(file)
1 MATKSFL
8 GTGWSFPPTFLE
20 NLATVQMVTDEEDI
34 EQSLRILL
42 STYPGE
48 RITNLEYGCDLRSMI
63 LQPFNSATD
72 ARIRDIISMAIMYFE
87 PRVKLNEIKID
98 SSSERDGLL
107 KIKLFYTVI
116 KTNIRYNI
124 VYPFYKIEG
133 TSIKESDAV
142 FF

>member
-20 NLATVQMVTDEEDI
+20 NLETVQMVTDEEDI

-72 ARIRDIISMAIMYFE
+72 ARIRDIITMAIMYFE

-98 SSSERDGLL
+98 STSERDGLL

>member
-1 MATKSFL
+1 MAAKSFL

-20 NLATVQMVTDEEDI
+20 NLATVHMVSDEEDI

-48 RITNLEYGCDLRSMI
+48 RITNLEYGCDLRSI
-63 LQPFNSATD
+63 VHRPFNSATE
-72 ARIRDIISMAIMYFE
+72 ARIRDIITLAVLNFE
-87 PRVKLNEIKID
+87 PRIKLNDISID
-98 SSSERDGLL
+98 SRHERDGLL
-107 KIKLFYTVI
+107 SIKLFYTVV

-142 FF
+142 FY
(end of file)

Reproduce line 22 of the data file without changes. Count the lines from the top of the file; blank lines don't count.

+98 STSERDGLL